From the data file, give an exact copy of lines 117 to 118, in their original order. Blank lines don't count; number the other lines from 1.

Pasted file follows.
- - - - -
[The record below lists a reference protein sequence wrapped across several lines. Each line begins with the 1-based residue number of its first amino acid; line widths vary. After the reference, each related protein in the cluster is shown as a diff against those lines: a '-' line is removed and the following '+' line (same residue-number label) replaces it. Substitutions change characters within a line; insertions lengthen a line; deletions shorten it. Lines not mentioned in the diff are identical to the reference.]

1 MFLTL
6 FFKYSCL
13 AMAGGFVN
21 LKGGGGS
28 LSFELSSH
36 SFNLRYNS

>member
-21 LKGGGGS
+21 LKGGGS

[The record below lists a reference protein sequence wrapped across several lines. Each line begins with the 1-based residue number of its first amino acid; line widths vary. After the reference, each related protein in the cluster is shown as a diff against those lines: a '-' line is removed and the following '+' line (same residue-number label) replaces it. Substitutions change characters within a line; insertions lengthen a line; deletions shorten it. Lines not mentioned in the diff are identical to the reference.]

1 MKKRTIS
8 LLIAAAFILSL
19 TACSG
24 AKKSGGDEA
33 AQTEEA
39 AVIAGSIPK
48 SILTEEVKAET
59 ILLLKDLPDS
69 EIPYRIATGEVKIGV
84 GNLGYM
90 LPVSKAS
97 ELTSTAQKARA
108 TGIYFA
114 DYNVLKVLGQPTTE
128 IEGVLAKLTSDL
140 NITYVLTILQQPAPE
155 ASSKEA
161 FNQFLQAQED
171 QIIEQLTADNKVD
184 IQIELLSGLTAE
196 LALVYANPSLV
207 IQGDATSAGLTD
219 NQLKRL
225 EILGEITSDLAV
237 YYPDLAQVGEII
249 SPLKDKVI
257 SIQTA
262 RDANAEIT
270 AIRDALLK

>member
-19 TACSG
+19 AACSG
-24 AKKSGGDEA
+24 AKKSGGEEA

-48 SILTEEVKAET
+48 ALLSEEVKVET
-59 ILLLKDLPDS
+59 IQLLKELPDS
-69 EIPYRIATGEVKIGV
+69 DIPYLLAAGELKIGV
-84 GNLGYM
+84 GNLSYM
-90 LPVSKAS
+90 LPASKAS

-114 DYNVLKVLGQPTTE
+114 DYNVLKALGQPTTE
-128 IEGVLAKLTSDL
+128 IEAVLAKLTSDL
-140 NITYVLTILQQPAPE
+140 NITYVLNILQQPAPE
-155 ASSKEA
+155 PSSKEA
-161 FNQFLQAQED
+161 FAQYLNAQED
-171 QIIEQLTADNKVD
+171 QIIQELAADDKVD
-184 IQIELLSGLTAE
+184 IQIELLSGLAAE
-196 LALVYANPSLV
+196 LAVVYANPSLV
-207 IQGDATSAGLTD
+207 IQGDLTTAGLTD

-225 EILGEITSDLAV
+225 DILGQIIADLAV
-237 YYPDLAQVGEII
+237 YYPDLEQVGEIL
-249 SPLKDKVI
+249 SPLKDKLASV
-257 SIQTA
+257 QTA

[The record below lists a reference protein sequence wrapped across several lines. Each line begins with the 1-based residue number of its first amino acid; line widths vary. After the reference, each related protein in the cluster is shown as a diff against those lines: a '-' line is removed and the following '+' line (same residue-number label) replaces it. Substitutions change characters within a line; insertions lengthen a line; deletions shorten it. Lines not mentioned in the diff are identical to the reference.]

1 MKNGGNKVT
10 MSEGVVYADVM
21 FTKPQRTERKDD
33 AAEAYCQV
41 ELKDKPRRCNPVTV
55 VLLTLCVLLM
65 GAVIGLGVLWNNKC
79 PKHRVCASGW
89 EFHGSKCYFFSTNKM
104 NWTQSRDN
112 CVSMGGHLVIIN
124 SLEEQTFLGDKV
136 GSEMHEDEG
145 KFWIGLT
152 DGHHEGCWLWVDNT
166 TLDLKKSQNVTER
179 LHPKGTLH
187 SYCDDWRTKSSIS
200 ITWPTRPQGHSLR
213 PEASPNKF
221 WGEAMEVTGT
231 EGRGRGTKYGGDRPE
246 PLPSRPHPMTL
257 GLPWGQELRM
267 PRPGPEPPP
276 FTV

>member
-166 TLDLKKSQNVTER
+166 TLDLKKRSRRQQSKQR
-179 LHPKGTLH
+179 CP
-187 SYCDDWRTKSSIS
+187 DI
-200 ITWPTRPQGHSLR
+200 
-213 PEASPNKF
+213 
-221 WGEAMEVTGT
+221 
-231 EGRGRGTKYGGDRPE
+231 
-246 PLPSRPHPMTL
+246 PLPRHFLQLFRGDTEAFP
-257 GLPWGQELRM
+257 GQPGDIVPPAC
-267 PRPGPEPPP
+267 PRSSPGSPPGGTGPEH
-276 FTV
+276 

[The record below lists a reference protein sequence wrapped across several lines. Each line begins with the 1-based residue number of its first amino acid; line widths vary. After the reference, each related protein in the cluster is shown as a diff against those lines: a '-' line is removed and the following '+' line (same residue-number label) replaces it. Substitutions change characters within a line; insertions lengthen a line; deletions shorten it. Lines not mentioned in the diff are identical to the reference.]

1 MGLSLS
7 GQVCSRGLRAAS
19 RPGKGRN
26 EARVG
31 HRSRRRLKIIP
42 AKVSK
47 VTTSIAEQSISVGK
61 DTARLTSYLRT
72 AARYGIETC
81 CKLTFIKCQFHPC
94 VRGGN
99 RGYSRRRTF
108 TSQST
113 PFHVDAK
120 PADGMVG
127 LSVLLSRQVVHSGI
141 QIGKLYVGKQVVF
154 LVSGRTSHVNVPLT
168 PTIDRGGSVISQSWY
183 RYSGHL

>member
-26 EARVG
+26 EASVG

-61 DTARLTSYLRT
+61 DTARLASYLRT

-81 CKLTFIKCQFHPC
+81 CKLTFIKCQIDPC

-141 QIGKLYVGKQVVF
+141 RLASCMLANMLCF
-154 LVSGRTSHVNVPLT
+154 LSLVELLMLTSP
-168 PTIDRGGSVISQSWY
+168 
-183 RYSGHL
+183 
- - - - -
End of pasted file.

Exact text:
+200 
-213 PEASPNKF